Industrial xenobiotics: Industrial xenobiotic substances are a major concern for sewage treatment systems because of their huge amount & each one of them needs separate mode of clearance. Some xenobiotic substances are resistant to degradation, e.g. trichloroethylene (TCE), polychlorinated biphenyls (PCBs) and polycyclic aromatic hydrocarbons (PAHs). These are major cause of environmental pollution. Many other industries also cause environmental pollution from xenobiotics like, pharmaceuticals, fuels yielded from fossils, pulp or paper bleaching and agriculture industry.
Other types of xenobiotics are paint, adhesives, doxins, polychlorinated biphenols, plastic in the form of synthetic organochlorides, polycyclic aromatic hydrocarbons (PAHs) and in the form of some part of crude oil and coal.
Food xenobiotics: A variety of products including pesticides and insecticides pose high risk to human from food, water and environment also. The major concern is health risk imposed from food borne toxins, preservative and artificial sweeteners. Artificial sweeteners, which are ingested by consuming “diet” recipes may also affect hormonal control of energy metabolism and thus can be termed as endocrine disruptors.
Xenobiotics can be incorporated in food stuffs by many ways. Some of which are added food or colour additives or from food packaging material. At the time of crop growth and maturation or harvesting also, environmental pollutants may become part of food. Meat and fish foods derived xenobiotic compounds like nitrosamine, heterocyclic amines and polycyclic aromatic hydrocarbons that are produced due to some cooking procedures at high temperature are known to induce carcinogenesis.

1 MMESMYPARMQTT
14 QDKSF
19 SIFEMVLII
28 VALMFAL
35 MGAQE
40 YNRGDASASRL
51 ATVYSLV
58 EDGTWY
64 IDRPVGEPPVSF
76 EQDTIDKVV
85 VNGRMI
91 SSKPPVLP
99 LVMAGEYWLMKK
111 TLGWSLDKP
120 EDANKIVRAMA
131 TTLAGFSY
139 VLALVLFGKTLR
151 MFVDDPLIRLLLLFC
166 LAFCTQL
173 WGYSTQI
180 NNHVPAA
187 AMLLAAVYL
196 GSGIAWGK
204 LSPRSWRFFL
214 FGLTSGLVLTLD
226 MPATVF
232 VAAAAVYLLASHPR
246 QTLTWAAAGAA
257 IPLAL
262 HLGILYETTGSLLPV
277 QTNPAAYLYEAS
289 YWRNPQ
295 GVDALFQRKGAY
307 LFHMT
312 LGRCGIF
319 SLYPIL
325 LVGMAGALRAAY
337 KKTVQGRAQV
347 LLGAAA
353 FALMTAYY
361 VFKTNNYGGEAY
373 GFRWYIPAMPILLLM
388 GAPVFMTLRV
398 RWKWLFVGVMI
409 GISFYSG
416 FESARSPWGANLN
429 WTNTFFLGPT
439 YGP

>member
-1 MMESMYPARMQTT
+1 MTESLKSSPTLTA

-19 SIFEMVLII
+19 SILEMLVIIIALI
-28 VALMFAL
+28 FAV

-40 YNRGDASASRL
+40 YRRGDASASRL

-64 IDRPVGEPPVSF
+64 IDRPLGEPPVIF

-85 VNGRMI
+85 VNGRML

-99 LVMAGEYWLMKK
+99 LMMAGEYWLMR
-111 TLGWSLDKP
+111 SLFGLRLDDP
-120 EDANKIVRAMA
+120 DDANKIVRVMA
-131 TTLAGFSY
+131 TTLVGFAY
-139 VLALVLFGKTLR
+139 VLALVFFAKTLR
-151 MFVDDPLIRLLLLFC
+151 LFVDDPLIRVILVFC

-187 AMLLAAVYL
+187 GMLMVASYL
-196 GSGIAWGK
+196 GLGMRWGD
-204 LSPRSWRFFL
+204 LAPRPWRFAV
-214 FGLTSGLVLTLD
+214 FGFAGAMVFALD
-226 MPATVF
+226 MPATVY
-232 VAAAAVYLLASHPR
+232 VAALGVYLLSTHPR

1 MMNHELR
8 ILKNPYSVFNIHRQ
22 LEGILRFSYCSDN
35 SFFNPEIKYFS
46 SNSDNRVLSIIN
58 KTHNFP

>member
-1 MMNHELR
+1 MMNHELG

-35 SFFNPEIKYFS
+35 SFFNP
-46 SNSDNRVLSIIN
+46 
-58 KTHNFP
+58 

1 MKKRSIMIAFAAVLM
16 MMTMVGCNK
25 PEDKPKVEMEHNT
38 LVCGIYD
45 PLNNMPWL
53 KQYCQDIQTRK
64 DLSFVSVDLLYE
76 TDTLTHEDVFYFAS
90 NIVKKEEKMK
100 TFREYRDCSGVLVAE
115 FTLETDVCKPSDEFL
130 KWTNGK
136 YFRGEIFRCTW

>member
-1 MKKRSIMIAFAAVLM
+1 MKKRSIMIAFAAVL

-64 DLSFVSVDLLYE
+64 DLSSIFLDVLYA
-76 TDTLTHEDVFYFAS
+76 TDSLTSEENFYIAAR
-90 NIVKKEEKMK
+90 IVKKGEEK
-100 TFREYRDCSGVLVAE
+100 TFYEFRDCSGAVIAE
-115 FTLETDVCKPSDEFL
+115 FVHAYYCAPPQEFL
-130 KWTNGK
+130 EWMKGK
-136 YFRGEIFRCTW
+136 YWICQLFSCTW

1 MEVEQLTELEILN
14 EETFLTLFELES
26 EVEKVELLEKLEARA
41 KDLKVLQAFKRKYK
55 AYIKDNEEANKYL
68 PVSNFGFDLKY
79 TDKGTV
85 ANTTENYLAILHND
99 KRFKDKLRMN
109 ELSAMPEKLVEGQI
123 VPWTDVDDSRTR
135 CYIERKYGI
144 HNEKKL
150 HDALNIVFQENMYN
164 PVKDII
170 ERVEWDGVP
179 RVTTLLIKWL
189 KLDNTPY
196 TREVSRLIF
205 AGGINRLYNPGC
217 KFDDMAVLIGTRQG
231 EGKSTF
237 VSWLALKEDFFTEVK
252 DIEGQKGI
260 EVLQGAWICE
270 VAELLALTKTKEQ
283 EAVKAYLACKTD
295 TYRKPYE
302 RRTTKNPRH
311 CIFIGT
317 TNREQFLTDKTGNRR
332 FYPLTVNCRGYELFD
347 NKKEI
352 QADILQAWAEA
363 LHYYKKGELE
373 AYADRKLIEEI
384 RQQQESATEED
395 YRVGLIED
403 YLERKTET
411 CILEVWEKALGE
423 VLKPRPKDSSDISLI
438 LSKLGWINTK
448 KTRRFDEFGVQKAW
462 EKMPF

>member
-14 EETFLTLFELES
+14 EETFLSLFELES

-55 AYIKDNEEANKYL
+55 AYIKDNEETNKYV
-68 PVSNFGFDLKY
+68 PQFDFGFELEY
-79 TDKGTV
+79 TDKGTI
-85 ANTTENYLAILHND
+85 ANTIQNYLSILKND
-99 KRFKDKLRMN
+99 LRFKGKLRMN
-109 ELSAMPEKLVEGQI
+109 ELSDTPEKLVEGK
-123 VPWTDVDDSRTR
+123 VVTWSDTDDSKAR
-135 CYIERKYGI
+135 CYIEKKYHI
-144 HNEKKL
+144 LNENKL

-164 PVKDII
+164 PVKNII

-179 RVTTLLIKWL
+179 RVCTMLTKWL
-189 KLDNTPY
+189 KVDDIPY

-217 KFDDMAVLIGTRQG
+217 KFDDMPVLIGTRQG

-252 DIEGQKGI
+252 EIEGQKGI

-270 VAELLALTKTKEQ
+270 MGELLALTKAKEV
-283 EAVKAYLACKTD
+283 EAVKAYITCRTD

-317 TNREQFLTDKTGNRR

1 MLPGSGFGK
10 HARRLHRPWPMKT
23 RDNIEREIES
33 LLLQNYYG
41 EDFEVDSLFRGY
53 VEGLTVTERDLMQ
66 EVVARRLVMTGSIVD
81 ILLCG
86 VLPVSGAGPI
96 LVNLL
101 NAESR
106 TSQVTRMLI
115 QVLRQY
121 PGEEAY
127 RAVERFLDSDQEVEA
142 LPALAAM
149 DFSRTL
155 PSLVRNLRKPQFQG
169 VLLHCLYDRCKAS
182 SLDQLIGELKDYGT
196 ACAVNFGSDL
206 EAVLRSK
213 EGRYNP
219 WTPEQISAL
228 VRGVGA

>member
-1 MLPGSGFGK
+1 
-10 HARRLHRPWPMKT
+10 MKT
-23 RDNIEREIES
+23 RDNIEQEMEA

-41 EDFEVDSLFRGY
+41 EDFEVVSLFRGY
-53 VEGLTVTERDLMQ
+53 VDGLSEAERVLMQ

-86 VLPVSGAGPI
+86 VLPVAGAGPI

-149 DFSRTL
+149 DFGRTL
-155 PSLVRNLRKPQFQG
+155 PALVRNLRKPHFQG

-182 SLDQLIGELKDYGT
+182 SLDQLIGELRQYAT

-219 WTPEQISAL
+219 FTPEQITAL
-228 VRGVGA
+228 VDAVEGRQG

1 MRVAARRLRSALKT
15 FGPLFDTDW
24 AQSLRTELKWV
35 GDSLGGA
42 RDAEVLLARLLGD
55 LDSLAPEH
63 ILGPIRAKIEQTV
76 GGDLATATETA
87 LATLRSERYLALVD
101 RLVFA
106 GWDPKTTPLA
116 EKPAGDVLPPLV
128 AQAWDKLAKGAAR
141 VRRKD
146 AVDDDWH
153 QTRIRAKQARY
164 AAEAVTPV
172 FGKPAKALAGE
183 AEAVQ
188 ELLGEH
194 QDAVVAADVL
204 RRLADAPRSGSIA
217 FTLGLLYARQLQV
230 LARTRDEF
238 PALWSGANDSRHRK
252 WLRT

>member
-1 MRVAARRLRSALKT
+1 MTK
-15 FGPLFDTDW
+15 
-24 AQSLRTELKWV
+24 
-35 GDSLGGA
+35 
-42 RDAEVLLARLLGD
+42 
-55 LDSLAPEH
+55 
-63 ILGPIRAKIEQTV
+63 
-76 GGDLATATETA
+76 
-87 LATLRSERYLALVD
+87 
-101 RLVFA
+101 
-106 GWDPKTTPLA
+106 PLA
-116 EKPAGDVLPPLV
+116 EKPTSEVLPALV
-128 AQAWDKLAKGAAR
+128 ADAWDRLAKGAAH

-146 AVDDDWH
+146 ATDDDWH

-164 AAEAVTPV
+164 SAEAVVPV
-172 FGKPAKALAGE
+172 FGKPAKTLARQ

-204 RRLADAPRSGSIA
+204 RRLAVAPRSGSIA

How xenobiotics affect human body?
Environmental chemicals can behave as endocrine disruptors by blocking activity of hormones, disturbing hormonal transportation in the body or interfere in their synthesis. These may also block receptor sites for hormone binding that may influence gene expression or may incorporate epigenetic alterations in the host. These compounds affect endocrine or metabolic system of the body when they enter through ingestion or inhalation or enter in blood circulation by any other manner. Some of these compound different biochemical activities that drastically imbalance endocrine functions that may lead to infertility or diabetes. Xenobiotics present in industrial waste can interfere hormone functioning that is necessary for normal reproductive function.
Other endocrine disruptors like PCB and PBDE have been shown to inhibit binding of thyroid hormone to trans thyretin, potentially affecting thyroid hormone function.